Israeli garden furniture/shed maker Keter was in the market in September with a relatively complex refi, which we’ve touched on before — it wasn’t just a straight margin boost for maturity type trade off, but included a new second lien layer, new money and a covenant-stripping mechanic.

Anyway, a big part of the initial failure of the Keter transaction, was, we understand, down to CLOs that were out of their reinvestment period and couldn’t play the deal.

Post RP vehicles in Keter included Bain Capital Euro CLO 2018-1BNPP IP Euro CLO 2015-1BNPP AM Euro CLO 2017Bosphorus IVCVC Cordatus III and VIMan GLG I and II, Marlay ParkMilltown Park and Newhaven II, St Paul’s IIIIV V and VIII, and Palmerston ParkRichmond Park and Willow Park.

All of these deals will have slightly different documentation with different implications for participation in A&Es. Much turns on exact definitions and mechanics — can a facility whose economic terms, security package and maturity is different be considered the same? How close is the CLO to its existing WAL test limits and how are these defined? When does a rating agency consider something a distressed or coercive exchange, and what’s the treatment of “distressed” or defaulted obligations under the documents? Is it better to have a failed A&E and a triple-C downgrade (as in the case of Keter), or a distressed exchange that takes a loan out of the par calculation altogether?

These are deep legal waters and well above our pay grade — the point is, sponsors need to approach the process of structuring A&Es with exquisite care given the constraints of CLO documentation post-reinvestment.

For managers, too, these transactions will pose a puzzle. Consider a manager with 20% of CLO AUM post-reinvestment and 80% reinvesting. Perhaps they’re able to play the A&E to considerable advantage for 80% of their book….but they are still supposed to be working on behalf of the equity in the 20% that’s post-RP. How should they vote if those interests diverge? Will they penalise sponsors for damaging their old deals, even if the A&E is generous for newer transactions? Should they vote the loans in the CLO vehicles on opposite sides?

These issues are going to be increasingly important — one CLO PM we talked to this week expected between 10 and 15 A&Es from European issuers in the early part of 2023, with some sponsors likely looking to get ahead of the queue and sounding out lenders late this year. The responses will be credit and deal-specific, as always, but this is going to be crucial for ekeing out the returns from the older generation of CLO transactions.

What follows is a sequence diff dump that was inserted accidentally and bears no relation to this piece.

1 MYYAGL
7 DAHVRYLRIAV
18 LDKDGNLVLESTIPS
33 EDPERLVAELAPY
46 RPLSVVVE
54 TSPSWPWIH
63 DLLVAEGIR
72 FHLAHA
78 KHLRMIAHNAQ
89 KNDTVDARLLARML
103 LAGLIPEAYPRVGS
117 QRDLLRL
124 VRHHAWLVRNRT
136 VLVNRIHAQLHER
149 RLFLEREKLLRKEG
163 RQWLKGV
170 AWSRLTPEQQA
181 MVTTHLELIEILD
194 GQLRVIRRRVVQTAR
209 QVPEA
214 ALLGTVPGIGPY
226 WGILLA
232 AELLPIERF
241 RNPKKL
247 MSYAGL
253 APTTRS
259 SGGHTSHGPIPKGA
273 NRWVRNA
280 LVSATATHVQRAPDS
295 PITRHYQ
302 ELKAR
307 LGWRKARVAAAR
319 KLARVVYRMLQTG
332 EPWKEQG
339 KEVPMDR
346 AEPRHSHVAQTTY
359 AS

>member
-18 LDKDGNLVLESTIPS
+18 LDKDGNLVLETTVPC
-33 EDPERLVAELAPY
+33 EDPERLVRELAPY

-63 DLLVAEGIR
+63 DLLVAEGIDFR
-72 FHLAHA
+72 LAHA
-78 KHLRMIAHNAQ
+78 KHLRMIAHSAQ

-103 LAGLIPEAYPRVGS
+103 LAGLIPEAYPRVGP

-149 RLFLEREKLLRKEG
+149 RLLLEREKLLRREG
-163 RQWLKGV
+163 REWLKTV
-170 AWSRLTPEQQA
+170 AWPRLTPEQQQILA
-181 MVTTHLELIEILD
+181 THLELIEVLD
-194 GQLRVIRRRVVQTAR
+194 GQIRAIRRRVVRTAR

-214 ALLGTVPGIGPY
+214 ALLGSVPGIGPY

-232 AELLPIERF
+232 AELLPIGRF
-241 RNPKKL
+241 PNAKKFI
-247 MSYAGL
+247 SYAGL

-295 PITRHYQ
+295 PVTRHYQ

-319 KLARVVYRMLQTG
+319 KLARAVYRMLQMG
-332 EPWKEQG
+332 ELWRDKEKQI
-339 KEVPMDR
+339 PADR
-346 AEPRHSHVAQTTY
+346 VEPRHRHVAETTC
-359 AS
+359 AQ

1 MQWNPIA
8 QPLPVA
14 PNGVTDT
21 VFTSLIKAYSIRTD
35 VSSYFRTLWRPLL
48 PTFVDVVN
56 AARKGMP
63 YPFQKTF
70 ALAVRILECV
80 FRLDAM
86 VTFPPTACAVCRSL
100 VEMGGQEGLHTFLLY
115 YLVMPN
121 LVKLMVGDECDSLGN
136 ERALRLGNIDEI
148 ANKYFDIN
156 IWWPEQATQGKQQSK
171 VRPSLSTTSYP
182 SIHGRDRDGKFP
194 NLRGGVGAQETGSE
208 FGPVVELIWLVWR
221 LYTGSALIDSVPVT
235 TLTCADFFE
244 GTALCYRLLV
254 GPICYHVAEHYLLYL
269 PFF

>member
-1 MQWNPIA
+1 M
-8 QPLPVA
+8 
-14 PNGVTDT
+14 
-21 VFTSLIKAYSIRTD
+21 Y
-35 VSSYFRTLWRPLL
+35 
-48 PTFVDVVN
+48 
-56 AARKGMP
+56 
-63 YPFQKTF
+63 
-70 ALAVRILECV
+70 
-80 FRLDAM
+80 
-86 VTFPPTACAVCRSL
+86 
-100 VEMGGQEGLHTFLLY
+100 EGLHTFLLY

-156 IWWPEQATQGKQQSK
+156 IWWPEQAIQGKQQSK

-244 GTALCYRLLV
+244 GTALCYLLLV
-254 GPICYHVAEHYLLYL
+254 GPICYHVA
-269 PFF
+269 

Get by with a little help from my friends

NewDay has also been a beneficiary of the bank bid, pricing a pre-placed ABS transaction late on Friday evening last week. Leads were tight-lipped about the distribution (no investor stats), but we can do a little creative reading-between-the-lines.

We’re talking about a four-handed deal here, with JP Morgan, Lloyds, Societe Generale and Standard Chartered all on as arrangers. Nice of NewDay to pay these fees when presumably any one of the four would have been perfectly capable of structuring the deal alone…but what did they get for the fees?

The deal was also placed with no senior notes offered to the market, and the senior note in question was also super-sized, swallowing what would normally be class ‘B’ and ‘C’ in a single-A rated £196.8m slice of the deal.

This is most likely the portion of the capital structure banks would have found most congenial to fund in private VFN format, termed out into privately placed bonds.

Graham Stanford, head of funding at NewDay, gave us a statement: “We took a different approach with this deal, with it being entirely pre-placed. This private placement approach, including utilising the support of our relationship funding banks, gave the business flexibility and comfort on execution and was the right strategy in a very uncertain market environment”.

That sure sounds like the banks did it to me — but their support allowed NewDay to crank out a bit more leverage through placing the class ‘D’ and E’ with investors. This wasn’t cheap (the double-B note came at 950 bps over Sonia), but, as with fellow high yield/securitisation player Together, it’s worth considering the alternatives….and observing that NewDay’s 7.375% 2024s were yielding nearly 17% when it placed this ABS.

That’s exactly as it should be (most of NewDay’s assets are pledged to securitisation vehicles, so the HY bonds are ‘secured’ on whatever is left). NewDay said in its results this week that it would be looking to refi these bonds “including by way of new issuance, an exchange offer or other form of liability management transaction”, and they’ve since tightened on the news, but they’re pretty expensive funding.

The results announcement also flagged that “it is currently anticipated that the remaining ABS deals maturing in 2022 will be repaid by drawing on VFNs”.

Sure enough, NewDay also called NewDay Funding 2019-2 this week a welcome, if not unexpected sign (it’s still only Cerberus and Lone Star letting the side down), funding the call through “drawings under the existing committed senior variable funding loan notes”.

Presumably, therefore, reloading the bank facilities through this private term deal was a very worthwhile enterprise — though it’s hard for an outsider like me to see why the banks should feel particularly differently about a term bond secured on NewDay’s assets vs a NewDay committed VFN. From a credit and risk perspective, isn’t it just a bigger line to NewDay?

Whatever the magic is, it does show the value of having plenty of counterparties, treating them well and making sure they get paid. This is exactly the kind of market that underscores the point.

The rates competition is on